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Mortgage rate outlook

Journalist: Melissa Lawford, The Telegraph

ended 28. July 2023

What do you think will happen to mortgage rates over the next few weeks? Are we likely to see more reductions on fixed rate deals if the Bank of England raises interest rates by only 25bps? What have lenders priced in? Are lenders who are making rate reductions getting overwhelmed with demand, or do they need to compete with each other for business?

15 responses from the Newspage community

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The beginning of the year has been markedly unfavorable for lenders, and there's a pressing need to recoup their losses while also avoiding excess risk. Even though a base rate increase is expected in the upcoming week, market predictions suggest the apex of the rate rise will be less than what was initially anticipated. Taking into account the projected positive inflation data for August, there is a hope that this trend of rate decreases will persist. An encouraging development is that these rate reductions are being extended not only to residential borrowers but also to those investing in buy-to-let properties.
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It all seems positive news for mortgage rates at the moment, with inflation coming down faster than the experts had anticipated. Lenders are reducing rates, expecting the Bank of England to pause its crusade for higher and higher monthly payments. However, we do have a governor with cognitive dissonance and will look for any information to continue to inflict pain on homeowners so I wouldn't be betting my house that we have reached the terminal peak just yet.
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The next few weeks are going to see mortgage lenders holding steady, and any fluctuations in interest rates are likely to only be to manage workflow. I think we need to see a few more months of steadily reducing inflation before any real confidence in meaningful and consistent rate reductions can be expected.
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The Bank of England is almost certain to increase the base rate again on 3rd August despite positive inflation data. However, the good news is that these expected increments in base rate are not as sharp as economists predicted a few months ago and this has already been reflected in swap rates and lender fixed rates stabilising and reducing recently. As long as the Bank of England doesn't raise the rate beyond the expected margin, I would expect fixed rates on offer to remain stable and hopefully continue to reduce as the base rate now nears its peak over the coming months. All homeowners across the country are hopeful that we have now been through the worst.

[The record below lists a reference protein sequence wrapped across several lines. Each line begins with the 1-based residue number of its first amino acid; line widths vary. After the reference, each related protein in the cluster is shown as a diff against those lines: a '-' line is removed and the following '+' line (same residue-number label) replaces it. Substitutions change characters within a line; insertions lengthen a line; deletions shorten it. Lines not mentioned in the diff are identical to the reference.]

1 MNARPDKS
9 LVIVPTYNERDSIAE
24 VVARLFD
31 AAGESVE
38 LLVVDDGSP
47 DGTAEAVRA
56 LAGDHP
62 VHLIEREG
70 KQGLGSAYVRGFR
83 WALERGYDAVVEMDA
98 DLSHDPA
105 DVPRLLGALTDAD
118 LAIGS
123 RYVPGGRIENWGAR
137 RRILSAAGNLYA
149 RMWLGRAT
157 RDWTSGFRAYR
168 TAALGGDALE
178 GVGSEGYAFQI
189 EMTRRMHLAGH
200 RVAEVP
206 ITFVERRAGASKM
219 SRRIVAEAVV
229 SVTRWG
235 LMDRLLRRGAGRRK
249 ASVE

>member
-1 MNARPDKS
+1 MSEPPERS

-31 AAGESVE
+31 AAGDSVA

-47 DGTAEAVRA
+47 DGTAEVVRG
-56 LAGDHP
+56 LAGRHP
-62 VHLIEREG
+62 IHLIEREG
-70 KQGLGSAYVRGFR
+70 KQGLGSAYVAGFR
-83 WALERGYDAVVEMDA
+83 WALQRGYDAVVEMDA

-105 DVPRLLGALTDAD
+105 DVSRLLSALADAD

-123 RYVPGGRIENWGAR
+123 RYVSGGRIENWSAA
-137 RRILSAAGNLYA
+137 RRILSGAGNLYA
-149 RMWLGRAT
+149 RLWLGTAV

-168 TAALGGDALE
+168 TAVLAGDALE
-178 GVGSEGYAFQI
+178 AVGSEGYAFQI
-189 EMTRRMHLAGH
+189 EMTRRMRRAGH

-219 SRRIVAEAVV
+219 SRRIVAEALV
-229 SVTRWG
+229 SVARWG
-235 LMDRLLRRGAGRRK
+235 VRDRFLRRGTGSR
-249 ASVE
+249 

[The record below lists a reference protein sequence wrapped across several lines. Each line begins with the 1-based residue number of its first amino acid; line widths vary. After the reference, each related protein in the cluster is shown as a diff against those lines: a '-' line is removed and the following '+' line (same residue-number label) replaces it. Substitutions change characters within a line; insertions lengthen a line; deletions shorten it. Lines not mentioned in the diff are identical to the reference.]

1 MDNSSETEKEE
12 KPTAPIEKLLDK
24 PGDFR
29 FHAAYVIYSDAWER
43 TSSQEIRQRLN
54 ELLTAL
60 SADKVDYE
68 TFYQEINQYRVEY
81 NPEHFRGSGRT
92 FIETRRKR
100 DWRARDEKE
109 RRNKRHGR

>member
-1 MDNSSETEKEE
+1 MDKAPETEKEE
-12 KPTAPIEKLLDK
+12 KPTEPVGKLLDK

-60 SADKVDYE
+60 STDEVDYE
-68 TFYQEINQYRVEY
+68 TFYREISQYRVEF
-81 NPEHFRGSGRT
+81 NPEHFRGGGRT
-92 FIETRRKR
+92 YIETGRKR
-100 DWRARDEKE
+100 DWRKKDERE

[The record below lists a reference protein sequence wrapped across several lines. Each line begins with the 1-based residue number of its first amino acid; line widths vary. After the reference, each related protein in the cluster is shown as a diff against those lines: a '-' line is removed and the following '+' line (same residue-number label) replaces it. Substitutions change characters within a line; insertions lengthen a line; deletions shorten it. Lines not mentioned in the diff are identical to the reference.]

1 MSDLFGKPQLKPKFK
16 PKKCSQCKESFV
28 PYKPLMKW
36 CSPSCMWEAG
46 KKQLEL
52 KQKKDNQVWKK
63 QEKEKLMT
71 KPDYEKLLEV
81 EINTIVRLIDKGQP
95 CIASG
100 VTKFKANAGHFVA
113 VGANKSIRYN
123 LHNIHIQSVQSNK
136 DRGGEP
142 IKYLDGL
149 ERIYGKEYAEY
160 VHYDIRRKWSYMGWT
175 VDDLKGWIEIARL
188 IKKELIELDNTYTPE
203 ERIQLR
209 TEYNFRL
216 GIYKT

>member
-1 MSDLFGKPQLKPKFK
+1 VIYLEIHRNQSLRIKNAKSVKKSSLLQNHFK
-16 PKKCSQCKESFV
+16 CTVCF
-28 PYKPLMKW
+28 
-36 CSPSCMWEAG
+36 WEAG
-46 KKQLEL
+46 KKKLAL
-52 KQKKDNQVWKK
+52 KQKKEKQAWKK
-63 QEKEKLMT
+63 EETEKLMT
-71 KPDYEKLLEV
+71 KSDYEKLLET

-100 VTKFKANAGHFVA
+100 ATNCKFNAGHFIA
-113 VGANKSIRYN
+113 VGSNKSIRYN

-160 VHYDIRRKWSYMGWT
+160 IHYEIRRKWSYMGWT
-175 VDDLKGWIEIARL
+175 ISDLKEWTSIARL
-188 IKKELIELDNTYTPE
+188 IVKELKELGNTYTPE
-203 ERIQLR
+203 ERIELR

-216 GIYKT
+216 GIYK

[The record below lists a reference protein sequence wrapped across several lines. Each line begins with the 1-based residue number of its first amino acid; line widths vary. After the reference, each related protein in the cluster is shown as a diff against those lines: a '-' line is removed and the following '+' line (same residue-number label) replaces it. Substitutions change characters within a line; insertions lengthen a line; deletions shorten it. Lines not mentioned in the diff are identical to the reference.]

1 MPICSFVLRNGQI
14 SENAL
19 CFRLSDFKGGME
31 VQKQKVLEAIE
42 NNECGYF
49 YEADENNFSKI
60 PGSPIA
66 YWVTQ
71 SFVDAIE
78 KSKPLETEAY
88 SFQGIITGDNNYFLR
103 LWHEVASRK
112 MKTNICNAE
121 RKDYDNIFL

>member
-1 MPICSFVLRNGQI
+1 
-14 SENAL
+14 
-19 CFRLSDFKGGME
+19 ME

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The reduction in rates may indicate that mortgage lenders feel that they have over-priced and that a 25bps increase is now more likely than 50bps at the next Bank of England meeting. I would be surprised if they deviate from their principle drive to hammer down inflation by taking a softer approach but all the indicators are they may well just do this. Some high street lenders are off target year to date on their mortgage lending, so pricing reductions are one of the many levers they can pull to attract more business and achieve lending targets.
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It's been a great week for mortgage interest rates, subject to inflation dropping further I think we can start to see further rate decreases in the near future as lenders start to become more competitive.

I think most banks have already accounted for a marginal Bank of England rate rise next week so I don't think we will see many rate increases in the coming weeks.

It's very rare to see one particular bank with headline mortgage rates, most days there is a different bank taking top spot which is a good sign, I think this does help with the process of mortgage applications and service levels.

With this positive outlook, first time buyers and homeowners can start to gain a little confidence again.
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We'll see some shuffling around as lenders vie for the top spot if they need to get more business in however, it's likely fixed rates will hold broadly steady rather than any significant reductions. What we will see is lenders offering bigger incentives, such as higher cashback amounts, rather than moving their rates.
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After the turbulence of the past few months, it appears there is a glimmer of hope that rates have perhaps peaked. With inflation falling last month, all eyes will be focused on the Bank of England's MPC meeting next month. If the members decide to increase the base rate, lenders will increase their rates in tandem as the underlying cost of borrowing will increase.